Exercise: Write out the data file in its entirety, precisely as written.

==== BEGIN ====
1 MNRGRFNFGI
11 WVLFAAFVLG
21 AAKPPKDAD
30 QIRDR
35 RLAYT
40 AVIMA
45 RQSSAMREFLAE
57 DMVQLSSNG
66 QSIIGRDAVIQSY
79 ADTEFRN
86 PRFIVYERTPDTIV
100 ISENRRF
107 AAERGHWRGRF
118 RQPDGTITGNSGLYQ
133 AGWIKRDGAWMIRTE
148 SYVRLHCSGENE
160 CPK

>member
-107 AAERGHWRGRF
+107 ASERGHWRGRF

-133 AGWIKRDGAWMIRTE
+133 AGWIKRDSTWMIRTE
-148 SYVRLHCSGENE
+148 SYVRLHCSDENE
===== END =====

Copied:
1 MNRGRFNFGI
11 WVLFAAFVLG
21 AAKPPKDAD
30 QIRDR
35 RLAYT
40 AVIMA
45 RQSSAMREFLAE
57 DMVQLSSNG
66 QSIIGRDAVIQSY
79 ADTEFRN
86 PRFIVYERTPDTIV
100 ISENRRF
107 AAERGHWRGRF
118 RQPDGTITGNSGLYQ
133 AGWIKRDGAWMIRTE
148 SYVRLHCSGENE
160 CPK

>member
-107 AAERGHWRGRF
+107 ASERGHWRGRF

-133 AGWIKRDGAWMIRTE
+133 AGWIKRDSTWMIRTE
-148 SYVRLHCSGENE
+148 SYVRLHCSDENE